With buying power at their fingertips and the expectation to shop in any environment, modern day shoppers have become the new POS and are shaping the buying experience like never before. They’re filling online shopping carts, paying on their phones and trusting social reviews. A Statista report found US e-commerce platforms generated $304.1 billion in sales last year with mobile transactions totaling $7.3 billion in Q1 alone.
This is the “Age of the Customer”—an evolving commercial landscape where consumers reign supreme. Buyers are eager to adopt new technologies and intuitive features, and merchants need to keep pace. Through collaboration with trusted payments partners, merchants can convert customers, boost sales and distinguish themselves from competitors. Consider the points below on purchasing and payment trends and areas for opportunity when reviewing your business’s approach to digital transactions:
Contemporary consumers are wired to their devices. Deloitte reported more than 80% use technology to facilitate purchases. As such, merchants need to offer buying options across platforms—in-store, online and via mobile device—where shoppers can begin, resume and finish transactions in any environment. Retailers can mold their virtual shopping experiences to meet customer expectations through close working relationships with payments providers and developers.
To foster sales on multiple channels, merchants need a robust monitoring system to best deliver on customer requests. Select an inventory management system that tracks the pace of business on each platform, updates stock numbers and sends reordering notifications in real time. The right payments partner can help get this functional system in place and do the heavy lifting so you can focus on your business.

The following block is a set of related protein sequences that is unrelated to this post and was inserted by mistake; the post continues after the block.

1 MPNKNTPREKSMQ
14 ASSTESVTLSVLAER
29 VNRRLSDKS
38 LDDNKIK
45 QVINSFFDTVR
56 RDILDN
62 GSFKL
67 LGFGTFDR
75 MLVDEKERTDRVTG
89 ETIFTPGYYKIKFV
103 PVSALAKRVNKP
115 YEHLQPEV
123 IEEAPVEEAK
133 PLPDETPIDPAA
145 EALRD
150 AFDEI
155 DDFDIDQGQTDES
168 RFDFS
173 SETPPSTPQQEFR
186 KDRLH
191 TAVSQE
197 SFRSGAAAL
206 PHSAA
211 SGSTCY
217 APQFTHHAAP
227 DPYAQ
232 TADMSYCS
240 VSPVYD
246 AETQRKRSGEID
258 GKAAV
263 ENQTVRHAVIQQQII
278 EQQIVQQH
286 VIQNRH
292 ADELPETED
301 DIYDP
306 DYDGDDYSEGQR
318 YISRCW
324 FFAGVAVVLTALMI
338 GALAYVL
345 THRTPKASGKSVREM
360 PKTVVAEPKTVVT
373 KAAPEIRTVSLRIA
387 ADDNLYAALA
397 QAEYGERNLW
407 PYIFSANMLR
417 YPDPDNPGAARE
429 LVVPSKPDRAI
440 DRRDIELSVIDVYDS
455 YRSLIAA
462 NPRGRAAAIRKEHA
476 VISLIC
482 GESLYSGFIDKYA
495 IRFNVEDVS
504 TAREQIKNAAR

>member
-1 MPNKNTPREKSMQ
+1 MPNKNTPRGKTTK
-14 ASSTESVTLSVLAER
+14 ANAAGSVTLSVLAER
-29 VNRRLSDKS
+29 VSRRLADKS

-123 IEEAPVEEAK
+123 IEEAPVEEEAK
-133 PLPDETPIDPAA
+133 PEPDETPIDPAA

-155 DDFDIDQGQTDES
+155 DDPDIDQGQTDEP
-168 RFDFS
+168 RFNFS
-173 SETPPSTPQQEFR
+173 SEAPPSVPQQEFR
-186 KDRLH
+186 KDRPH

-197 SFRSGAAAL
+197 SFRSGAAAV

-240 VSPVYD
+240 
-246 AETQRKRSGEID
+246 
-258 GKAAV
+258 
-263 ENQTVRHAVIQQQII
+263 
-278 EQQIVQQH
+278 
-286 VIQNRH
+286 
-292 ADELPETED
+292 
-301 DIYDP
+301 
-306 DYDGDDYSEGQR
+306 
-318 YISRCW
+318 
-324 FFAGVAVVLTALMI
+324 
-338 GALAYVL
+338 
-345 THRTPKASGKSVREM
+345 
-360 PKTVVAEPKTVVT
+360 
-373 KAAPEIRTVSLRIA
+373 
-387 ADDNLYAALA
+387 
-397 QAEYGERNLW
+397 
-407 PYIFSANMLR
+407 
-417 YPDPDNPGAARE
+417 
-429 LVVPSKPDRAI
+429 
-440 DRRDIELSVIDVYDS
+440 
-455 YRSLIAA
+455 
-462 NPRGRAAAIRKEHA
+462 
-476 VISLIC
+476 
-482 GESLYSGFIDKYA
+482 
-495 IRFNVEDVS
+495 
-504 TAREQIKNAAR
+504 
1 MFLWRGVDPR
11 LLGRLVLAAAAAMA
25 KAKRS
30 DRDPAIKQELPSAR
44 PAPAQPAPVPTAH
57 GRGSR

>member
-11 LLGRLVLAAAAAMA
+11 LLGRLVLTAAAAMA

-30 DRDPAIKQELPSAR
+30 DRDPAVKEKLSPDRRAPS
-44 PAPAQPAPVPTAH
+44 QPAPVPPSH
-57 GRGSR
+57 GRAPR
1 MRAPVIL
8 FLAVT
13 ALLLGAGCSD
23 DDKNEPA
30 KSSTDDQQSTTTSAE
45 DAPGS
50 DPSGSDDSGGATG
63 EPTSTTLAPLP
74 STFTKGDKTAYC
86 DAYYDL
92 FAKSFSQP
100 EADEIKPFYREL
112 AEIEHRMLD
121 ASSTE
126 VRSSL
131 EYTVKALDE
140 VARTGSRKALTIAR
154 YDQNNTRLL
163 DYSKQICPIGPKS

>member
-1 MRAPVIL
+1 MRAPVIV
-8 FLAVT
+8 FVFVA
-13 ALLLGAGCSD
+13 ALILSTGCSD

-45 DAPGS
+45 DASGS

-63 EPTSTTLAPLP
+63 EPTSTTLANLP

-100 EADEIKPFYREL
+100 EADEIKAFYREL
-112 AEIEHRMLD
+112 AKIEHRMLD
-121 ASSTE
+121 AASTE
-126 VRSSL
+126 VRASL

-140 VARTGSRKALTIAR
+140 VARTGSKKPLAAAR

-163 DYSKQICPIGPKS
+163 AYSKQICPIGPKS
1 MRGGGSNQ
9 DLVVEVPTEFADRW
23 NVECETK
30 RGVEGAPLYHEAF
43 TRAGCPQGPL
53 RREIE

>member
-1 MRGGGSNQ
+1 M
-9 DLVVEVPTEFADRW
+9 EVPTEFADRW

With all your ducks in a row, app and Web developers can step up to the plate to turn your commercial and design goals into reality. A clean, functional layout that allows shoppers to get in and out with their purchase only gets retailers so far. In theOnline Payment Journey, a recent survey of more than 3,500 consumers worldwide, Worldpay researched ways businesses can better cater to their digital customer bases. Three findings to bring to your design team include:
- Account creation and security info: About 60% of American shoppers created online accounts to facilitate buying in the last 12 months. These account-creating consumers want quicker and easier shopping methods in the long term and are conscious of data security policies. Retailers should offer shoppers the option to create accounts—usable on web and mobile—with clear statements on how their data is stored and processed. However, requiring buyers to make accounts may also turn away those looking to make a one-time purchase. Offering both guest and account shopping profiles is a happy medium. Let your customers decide which is best for them.
- Payment authentication logos: Payment security is top-of-mind for online and mobile shoppers. About 68% of US shoppers feel more secure when payment authentication and digital certificate logos are present, and 51% would be more likely to buy if the images were featured on the homepage. Incorporating and clearly displaying logos and certificates is an easy way to quell their unease and drive more sales.